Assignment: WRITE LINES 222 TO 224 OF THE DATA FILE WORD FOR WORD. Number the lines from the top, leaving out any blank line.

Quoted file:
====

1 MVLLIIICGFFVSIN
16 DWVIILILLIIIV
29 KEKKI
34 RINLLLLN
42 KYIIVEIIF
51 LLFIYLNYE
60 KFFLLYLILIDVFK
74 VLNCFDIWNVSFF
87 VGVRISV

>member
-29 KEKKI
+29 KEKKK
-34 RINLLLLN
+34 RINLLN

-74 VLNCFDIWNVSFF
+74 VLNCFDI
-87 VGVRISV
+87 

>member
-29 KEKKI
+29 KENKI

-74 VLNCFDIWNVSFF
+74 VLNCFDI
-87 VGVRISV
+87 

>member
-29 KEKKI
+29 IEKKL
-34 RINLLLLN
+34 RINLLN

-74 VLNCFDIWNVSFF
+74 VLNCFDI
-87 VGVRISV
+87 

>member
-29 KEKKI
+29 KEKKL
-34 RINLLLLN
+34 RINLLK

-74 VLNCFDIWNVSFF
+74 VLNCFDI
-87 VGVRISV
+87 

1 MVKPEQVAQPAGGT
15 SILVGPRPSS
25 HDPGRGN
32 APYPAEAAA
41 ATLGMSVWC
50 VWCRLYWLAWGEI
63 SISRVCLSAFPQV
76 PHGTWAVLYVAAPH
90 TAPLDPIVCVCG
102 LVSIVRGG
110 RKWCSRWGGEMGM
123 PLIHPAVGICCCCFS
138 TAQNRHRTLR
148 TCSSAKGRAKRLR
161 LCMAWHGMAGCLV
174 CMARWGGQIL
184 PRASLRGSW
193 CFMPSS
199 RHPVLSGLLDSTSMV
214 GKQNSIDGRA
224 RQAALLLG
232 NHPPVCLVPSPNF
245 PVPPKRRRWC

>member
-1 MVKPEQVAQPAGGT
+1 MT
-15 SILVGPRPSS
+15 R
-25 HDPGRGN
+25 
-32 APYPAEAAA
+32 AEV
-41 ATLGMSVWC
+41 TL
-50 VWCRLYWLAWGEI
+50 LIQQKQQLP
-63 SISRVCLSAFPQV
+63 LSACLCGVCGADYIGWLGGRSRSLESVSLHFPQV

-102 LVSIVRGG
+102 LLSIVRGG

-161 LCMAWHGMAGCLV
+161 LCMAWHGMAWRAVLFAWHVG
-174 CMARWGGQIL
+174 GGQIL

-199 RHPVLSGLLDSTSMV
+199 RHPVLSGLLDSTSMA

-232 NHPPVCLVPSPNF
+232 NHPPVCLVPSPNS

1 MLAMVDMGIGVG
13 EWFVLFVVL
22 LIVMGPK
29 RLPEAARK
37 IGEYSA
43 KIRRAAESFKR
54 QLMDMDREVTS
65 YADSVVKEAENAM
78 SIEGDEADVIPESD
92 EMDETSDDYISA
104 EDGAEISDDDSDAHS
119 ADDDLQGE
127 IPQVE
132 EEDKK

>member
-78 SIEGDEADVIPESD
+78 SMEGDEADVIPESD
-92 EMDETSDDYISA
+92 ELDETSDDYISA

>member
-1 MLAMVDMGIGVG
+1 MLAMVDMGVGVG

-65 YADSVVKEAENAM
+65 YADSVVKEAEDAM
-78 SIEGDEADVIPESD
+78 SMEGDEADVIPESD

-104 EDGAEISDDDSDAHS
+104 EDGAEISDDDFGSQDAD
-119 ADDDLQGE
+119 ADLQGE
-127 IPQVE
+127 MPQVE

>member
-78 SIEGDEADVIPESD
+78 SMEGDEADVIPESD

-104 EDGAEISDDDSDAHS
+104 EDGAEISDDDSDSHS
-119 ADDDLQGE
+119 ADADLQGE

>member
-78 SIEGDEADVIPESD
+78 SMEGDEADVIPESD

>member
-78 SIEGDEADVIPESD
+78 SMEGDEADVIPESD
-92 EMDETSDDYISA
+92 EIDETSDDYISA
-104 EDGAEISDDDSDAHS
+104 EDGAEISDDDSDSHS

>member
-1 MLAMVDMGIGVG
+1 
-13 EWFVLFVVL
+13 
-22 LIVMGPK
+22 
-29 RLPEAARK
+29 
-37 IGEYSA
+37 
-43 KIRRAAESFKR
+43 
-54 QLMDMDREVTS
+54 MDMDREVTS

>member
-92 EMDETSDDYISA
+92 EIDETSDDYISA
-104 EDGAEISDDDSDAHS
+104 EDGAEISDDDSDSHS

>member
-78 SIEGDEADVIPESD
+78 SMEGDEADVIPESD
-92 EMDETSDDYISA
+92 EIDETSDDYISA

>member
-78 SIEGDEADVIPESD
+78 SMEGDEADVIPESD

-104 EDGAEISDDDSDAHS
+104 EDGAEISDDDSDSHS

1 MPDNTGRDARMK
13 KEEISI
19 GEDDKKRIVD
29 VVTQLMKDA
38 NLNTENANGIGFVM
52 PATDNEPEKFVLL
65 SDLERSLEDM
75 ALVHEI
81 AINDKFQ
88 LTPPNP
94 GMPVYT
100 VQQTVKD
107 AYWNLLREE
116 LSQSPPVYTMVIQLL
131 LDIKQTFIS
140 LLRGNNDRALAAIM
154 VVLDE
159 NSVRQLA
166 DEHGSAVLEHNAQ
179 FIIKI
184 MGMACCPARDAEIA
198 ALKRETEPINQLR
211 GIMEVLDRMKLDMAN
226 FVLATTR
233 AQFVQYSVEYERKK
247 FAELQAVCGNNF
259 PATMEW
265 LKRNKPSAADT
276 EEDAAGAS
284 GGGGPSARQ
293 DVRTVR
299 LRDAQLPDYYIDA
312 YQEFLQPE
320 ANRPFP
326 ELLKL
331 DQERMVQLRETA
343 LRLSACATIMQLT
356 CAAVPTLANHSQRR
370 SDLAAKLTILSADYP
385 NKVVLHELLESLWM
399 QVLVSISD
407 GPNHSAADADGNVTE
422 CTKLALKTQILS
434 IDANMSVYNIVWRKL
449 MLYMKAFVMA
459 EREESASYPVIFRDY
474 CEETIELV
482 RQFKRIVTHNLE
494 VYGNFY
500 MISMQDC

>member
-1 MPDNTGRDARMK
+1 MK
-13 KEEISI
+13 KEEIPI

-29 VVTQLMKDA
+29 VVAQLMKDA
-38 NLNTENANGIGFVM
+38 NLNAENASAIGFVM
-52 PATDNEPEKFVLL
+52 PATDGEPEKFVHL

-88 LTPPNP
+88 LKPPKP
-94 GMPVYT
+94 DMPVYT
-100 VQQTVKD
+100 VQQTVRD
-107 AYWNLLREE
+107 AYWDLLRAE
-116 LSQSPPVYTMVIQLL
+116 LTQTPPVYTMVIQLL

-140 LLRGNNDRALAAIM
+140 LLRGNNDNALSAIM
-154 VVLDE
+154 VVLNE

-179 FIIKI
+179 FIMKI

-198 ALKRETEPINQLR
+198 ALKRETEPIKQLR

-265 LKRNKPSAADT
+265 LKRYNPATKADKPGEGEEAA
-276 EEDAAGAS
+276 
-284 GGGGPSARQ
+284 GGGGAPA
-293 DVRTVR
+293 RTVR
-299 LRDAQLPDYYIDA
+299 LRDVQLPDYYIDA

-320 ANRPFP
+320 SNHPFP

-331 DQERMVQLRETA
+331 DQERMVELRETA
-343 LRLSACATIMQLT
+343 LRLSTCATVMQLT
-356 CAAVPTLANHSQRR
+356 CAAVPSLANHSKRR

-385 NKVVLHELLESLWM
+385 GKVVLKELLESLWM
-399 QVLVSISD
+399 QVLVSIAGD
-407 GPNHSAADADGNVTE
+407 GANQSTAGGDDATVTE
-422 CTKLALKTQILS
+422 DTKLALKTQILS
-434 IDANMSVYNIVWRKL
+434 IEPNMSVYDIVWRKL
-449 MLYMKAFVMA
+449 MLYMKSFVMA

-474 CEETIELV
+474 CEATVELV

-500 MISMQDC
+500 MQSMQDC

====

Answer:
-1 MPDNTGRDARMK
+1 MK
-13 KEEISI